Sunday, 29 December 2013

Predicting Autoimmunity after Alemtuzumab

Azzopardi L, Thompson SA, Harding KE, Cossburn M, Robertson N, Compston A, Coles AJ, Jones JL. Predicting autoimmunity after alemtuzumab treatment of multiple sclerosis. J Neurol Neurosurg Psychiatry. 2013 Dec. doi: 10.1136/jnnp-2013-307042. [Epub ahead of print]

OBJECTIVE:We have previously shown that autoimmunity following alemtuzumab treatment of multiple sclerosis can be predicted by high baseline serum interleukin IL-21 (IL-21), as measured using a now 'redundant' enzyme linked immunosorbent assay (ELISA). Here we ask whether currently available ELISAs have similar prognostic value.
DESIGN:Serum IL-21 from 141 individuals with relapsing remitting multiple sclerosis was measured using the now 'redundant' IL-21 ELISA and five further currently available kits. All patients had been treated with alemtuzumab; 61/141 had developed secondary autoimmunity.
RESULTS:The 'redundant kit', and one current kit, confirmed higher baseline serum IL-21 in patients with autoimmunity (542 pg/mL vs. 222 pg/mL and 53.1 pg/mL vs. 9.3 pg/mL respectively) and showed positive correlation. However, only the 'redundant' kit had predictive utility.
CONCLUSIONS: Currently available IL-21 ELISA kits should not be used to counsel individuals with multiple sclerosis considering treatment with alemtuzumab.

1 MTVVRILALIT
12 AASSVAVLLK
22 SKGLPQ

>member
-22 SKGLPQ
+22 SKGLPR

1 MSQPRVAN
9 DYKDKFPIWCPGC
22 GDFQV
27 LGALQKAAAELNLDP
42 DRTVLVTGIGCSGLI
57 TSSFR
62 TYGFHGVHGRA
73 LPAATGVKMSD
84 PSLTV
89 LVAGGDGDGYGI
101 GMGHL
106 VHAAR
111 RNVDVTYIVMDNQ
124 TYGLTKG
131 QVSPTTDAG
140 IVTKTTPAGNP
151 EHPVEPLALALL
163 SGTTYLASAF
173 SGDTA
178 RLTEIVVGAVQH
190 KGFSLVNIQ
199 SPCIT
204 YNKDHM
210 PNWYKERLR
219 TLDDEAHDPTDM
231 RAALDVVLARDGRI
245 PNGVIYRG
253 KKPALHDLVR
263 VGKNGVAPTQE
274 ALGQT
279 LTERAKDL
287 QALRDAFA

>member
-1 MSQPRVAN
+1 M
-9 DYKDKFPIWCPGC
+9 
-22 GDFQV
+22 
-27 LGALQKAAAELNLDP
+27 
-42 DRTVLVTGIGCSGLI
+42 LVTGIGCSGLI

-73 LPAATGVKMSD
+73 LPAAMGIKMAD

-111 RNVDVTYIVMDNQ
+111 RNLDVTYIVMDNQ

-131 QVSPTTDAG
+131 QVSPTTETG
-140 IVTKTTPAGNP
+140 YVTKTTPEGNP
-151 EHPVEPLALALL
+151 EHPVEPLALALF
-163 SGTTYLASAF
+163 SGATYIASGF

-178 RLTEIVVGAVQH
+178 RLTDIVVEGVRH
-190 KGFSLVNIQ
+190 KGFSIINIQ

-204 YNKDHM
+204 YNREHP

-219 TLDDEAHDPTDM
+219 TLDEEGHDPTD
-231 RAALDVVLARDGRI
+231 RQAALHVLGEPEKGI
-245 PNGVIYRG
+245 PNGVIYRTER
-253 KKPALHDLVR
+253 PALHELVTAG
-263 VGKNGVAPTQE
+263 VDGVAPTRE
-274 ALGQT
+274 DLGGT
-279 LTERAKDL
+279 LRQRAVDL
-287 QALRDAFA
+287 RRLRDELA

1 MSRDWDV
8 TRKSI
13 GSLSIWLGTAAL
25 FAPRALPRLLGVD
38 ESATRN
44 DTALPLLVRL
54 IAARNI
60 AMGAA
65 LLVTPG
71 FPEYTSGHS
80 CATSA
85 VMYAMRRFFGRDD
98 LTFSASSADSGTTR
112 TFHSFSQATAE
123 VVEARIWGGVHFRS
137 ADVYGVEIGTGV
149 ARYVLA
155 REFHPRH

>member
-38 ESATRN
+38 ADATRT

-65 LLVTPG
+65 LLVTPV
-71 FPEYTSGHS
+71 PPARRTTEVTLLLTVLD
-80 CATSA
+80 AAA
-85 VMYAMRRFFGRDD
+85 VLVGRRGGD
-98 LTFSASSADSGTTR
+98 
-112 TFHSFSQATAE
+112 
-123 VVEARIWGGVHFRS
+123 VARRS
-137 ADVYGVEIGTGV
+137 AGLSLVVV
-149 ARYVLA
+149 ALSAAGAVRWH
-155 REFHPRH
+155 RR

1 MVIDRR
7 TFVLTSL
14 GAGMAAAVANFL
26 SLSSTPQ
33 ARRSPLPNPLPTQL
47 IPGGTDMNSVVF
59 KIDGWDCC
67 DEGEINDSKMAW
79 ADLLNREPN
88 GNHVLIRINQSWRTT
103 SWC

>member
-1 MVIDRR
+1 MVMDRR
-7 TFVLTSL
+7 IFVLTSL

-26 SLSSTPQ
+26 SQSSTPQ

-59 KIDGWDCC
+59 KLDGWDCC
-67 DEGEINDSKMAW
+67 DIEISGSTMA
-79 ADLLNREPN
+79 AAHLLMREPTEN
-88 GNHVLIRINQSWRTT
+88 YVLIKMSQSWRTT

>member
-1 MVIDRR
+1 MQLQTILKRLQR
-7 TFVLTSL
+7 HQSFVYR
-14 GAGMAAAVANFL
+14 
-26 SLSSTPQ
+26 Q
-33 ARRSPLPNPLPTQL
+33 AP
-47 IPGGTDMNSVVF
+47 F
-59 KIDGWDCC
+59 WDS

An ELISA that detected soluble interleukin 21 was used and was suggested to predict, in part, whether autoimmunity may develop after alemtuzumab treatment. An ELISA against interleukin 21 is may contain a capture IL-21 antibody that is stuck to plastic and a detect anti-body that has a dye attached to it. So you add blood which contains IL-21 that is bound to the capture antibody and then you add the detect antibody that can now bind to the captured IL-21 and the more IL-21 in the blood the more that is captured the more detection signal you get. You then take a known amount of IL-21 and put this in the assay and then you can work out how much is in the blood. You can make these ELISAs up or eventually a company will make a kit, which is easier to do and generally gives more consistent results. This study tests a few commercial kits and none of them performed as well as the original ELISA and they had n predictive value. There are clearly problems with the ELISAs as they are not accurately detecting the levels in the blood ~500pg/ml in one verses 50pg/ml. This paper says that you can't use current commercial kits to predict whether you will get autoimmunity after campath. Was the original interpretation correct.

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